The seller violated civil law by backing out of the deal. Not only could the buyer sue and win, but when sellers like this have the arrogance to claim they did nothing wrong, that can be enough to motivate buyers who would've otherwise let it go, to go ahead and file the lawsuit.

http://www.expertlaw.com/library/business/contract_law.html
 

The Sweet Love

macrumors newbie
Jun 23, 2008
29
0
WRONG.

A signature is not required to prove a contract. Not only is it possible to prove a contract based purely on verbal communications, but in this case he would have even more than that, since he has e-mails proving his position.

A contract is any agreement between two parties to exchange one good or service for another good or service. This is the most basic example of a contract there is.

The seller violated civil law by backing out of the deal. Not only could the buyer sue and win, but when sellers like this have the arrogance to claim they did nothing wrong, that can be enough to motivate buyers who would've otherwise let it go, to go ahead and file the lawsuit.

http://www.expertlaw.com/library/business/contract_law.html
As quoted on the website you linked...

In order to be enforceable, the action contemplated by the contract must be completed. For example, if the purchaser of a piano pays the $1,000 purchase price, he can enforce the contract to require the delivery of the piano. However, unless the contract provides that delivery will occur before payment, the buyer may not be able to enforce the contract if he does not "perform" by paying the $1,000. Similarly, again depending upon the contract terms, the seller may not be able to enforce the contract without first delivering the piano.
 

SplicedBanjo

macrumors regular
Dec 13, 2011
109
0
As quoted on the website you linked...

In order to be enforceable, the action contemplated by the contract must be completed. For example, if the purchaser of a piano pays the $1,000 purchase price, he can enforce the contract to require the delivery of the piano. However, unless the contract provides that delivery will occur before payment, the buyer may not be able to enforce the contract if he does not "perform" by paying the $1,000. Similarly, again depending upon the contract terms, the seller may not be able to enforce the contract without first delivering the piano.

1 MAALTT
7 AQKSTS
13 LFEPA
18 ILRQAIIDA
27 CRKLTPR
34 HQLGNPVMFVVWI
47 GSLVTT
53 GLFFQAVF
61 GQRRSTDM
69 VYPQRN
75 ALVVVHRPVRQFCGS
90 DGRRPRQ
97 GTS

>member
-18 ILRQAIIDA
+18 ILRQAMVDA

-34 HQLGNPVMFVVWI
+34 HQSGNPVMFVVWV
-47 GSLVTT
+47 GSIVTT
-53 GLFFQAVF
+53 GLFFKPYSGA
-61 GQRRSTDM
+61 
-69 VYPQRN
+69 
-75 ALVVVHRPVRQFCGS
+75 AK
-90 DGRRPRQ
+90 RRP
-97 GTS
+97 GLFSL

And the buyer TRIED to pay for the item and the SELLER stopped him, so that is still the SELLER's breach.

I have tried everything in my power to save you from your own stupidity. The heck with this forum.
 

Angry-Birds

macrumors member
Aug 10, 2011
38
0
He is correct though. Most contracts only need two elements to be valid in the eyes of the law:

1. All parties are in agreement on the terms (check)

2. Something of value must exchanged (cash, services, goods, etc), this includes a promise to exchange such an item (check)

No need to argue with me, I am a lawyer in real life and not just on the internet.
 

Stealthipad

macrumors 68040
Apr 30, 2010
3,223
7
Relist what? The OP was the prospective buyer.

This actually is a textbook example of breach of contract, so if you end up having to buy another used iPad 2 at a higher price, you could theoretically sue the first seller for the difference. However, taking into account the cost of suing and the difficulty of proving your case and of actually collecting a judgment, it is unlikely to be worth it. (Your court costs are recompensable, but things like taking the day off of work are not.)

People do change their minds, but sometimes there is a consequence for doing so. "A deal's a deal."